Memories of Dad

This Sunday marks Father’s Day. It was not until 1910 that the day was celebrated in North America. Then Sonora Smart Dodd marked the third Sunday in June to recognize fathers. Historically the celebration of fathers began in the Middle Ages and was marked by Saint Joseph Day in the Catholic church.

So many memories of my father revolve around Rainy Lake, fishing and the cabin.

My father enjoyed fishing and on one calm summer’s day, he rented a rowboat from Mrs. Mills who operated Mill’s cabins where the Rendezvous is today. With my brother Don and I, Dad rowed out to the pilings that were strung across the Point Park to hold the log booms. He tied up to one of the pilings and we fished for almost an afternoon. I was lucky and somehow snagged a walleye.

The passion of fishing grew from there. Often our fishing only included going to the Five Mile Dock and fishing from the pier. The Causeway was under construction and Lloyd’s barges were tied there to make delivery to camps around the lake. On a Saturday, with a minnow bucket, and lunches prepared we would walk along the tracks to the Five Mile Lift bridge and fish from the pier next to the bridge.

We did catch enough fish and walked back to the car with the fish on a steel stringer.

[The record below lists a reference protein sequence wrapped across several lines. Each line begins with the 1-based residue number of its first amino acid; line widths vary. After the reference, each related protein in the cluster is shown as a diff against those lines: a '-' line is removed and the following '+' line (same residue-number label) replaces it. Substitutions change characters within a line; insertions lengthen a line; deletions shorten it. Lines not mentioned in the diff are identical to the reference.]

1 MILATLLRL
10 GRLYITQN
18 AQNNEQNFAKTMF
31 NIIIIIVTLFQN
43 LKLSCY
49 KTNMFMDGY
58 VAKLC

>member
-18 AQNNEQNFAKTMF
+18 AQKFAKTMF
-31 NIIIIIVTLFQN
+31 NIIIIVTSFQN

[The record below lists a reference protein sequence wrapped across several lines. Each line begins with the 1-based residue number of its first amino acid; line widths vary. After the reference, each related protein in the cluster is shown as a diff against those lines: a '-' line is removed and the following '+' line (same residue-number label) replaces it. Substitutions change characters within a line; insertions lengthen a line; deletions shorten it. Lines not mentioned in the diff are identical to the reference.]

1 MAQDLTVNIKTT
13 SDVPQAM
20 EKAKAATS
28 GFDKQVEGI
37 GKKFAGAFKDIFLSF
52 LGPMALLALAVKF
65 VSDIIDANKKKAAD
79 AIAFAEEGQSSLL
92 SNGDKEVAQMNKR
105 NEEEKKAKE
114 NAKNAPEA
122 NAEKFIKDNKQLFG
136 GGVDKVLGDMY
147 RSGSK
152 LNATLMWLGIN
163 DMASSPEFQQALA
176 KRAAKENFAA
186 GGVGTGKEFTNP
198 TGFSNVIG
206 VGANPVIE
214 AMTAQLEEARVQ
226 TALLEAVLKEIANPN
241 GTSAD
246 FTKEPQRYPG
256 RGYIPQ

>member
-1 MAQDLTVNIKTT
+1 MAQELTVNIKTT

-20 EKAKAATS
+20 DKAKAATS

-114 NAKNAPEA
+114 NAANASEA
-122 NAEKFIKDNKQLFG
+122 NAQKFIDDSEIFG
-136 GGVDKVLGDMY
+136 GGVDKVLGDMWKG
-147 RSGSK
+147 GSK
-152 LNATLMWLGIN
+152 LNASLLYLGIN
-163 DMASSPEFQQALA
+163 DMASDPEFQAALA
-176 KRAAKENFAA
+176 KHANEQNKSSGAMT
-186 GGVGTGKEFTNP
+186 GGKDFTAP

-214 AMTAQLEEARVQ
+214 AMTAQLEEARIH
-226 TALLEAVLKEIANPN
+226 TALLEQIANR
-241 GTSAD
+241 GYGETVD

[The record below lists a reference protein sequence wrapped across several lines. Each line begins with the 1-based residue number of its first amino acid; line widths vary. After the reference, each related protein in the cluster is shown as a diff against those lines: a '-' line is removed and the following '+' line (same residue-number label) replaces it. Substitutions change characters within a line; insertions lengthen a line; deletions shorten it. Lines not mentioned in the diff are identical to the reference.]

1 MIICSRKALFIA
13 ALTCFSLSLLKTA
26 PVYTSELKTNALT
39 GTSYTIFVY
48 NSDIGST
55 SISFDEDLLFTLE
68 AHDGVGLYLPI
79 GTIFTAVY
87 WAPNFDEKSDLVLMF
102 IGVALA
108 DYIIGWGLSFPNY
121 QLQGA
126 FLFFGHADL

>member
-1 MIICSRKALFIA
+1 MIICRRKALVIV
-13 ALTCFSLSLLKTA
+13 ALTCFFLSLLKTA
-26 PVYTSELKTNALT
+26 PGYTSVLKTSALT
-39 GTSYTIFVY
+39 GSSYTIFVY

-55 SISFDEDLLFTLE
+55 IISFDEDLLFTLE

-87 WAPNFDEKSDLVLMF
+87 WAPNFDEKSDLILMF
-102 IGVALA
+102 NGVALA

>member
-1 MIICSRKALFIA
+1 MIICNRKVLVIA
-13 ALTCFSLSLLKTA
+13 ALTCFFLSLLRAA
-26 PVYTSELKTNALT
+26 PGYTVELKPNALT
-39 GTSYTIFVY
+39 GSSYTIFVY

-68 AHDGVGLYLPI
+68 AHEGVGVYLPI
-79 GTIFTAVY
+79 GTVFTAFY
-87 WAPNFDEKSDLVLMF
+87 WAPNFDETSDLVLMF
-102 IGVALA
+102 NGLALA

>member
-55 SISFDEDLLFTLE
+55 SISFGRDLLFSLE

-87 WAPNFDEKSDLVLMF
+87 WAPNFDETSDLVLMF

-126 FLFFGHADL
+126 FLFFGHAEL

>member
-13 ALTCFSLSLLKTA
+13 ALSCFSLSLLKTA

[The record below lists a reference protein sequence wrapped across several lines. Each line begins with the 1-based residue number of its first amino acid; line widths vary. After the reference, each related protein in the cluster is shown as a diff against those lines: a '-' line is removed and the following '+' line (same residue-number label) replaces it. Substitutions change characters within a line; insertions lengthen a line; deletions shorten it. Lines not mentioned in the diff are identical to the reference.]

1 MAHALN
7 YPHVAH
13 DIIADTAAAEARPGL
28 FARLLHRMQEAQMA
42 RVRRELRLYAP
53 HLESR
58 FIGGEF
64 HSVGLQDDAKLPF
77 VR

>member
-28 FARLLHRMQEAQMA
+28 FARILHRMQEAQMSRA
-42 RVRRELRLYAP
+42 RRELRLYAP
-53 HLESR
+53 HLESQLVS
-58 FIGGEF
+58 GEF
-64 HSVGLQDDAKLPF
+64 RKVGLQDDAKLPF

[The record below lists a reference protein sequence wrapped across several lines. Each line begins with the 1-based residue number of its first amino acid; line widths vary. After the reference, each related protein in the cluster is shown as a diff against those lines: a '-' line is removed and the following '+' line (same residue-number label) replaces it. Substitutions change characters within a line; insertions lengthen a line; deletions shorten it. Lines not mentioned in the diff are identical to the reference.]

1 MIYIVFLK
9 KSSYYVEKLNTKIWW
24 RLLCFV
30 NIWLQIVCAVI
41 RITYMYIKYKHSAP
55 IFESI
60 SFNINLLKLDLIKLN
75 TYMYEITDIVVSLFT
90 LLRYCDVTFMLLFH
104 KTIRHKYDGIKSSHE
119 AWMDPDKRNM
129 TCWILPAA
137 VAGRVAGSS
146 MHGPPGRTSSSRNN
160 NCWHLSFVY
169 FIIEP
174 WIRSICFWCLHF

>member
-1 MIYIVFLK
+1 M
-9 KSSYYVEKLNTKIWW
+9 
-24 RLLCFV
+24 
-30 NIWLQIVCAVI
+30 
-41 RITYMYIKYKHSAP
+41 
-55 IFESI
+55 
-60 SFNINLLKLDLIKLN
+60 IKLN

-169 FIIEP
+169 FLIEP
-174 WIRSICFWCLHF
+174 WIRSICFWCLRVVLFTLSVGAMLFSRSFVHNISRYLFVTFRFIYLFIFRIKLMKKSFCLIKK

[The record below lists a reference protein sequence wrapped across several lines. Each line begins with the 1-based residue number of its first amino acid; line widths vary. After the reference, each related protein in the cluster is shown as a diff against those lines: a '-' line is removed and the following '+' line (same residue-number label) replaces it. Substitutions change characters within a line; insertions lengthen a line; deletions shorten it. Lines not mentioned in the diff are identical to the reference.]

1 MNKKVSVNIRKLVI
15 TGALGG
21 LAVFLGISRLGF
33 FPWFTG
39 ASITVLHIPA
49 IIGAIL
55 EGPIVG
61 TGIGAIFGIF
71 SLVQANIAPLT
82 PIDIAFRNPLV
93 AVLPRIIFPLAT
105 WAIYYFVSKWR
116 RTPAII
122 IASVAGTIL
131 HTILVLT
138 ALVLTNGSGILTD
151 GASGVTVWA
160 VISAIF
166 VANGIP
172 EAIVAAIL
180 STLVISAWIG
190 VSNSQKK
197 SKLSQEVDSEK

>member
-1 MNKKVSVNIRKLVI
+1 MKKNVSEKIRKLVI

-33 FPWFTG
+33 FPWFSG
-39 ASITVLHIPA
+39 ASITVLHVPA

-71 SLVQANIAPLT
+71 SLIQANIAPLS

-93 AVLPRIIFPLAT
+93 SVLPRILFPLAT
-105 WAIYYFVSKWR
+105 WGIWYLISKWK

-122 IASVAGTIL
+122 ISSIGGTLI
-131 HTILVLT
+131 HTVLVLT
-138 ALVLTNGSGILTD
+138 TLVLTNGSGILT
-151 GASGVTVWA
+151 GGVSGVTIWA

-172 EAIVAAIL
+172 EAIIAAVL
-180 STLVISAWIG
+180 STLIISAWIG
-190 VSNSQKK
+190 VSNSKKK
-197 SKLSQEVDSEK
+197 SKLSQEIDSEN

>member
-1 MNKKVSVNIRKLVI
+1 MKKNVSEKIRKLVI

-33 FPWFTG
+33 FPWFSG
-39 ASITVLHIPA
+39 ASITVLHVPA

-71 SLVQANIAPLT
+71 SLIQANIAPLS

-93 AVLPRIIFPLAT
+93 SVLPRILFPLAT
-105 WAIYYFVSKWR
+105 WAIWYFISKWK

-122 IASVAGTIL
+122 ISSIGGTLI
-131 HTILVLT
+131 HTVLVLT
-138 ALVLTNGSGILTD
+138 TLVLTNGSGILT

When I was ten, my father acquired a cedar Admiral skiff. It had a fibreglass covered bottom and dad reinforced the transom. Earlier, he had purchased a 10 hp Johnson outboard. The boat was parked at the Sportsman’s landing at Frog Creek, and we would travel down the creek and out into Stanjikoming Bay to fish. That wooden boat was a wonder. Seldom did we ever venture beyond the bay. The whole family went out.

Fishing was good. There were lots of beaches to swim or camp on. We learned to enjoy the outdoors and to appreciate Rainy Lake. Our Centennial family project was to build a cabin on Turtle Island. My mother was shown the location by Mrs. Noden whose husband Bill was the MPP for the riding.

As I sit at the cabin, looking out at the water, I think of the sacrifice he and my mother made to build that cabin on Turtle Island. Pictures on the wall provide the memories that have been created over 50 years of friends and family who have spent time at the cabin. Pictures show how spartan the original cabin was, yet it felt secure and warm when the cookstove heated the open room.

Grandchildren and now great grandchildren come to the cabin enjoying the sounds of wind in the pines, running down the rock to jump in the lake before breakfast, enjoying fresh picked blueberries in pancakes and enjoying the magnificent sunsets from the deck. Dad’s passion for fishing has been passed on to his grandchildren and will be passed to the next generation.

Jim Cumming
Former Publisher
Fort Frances Times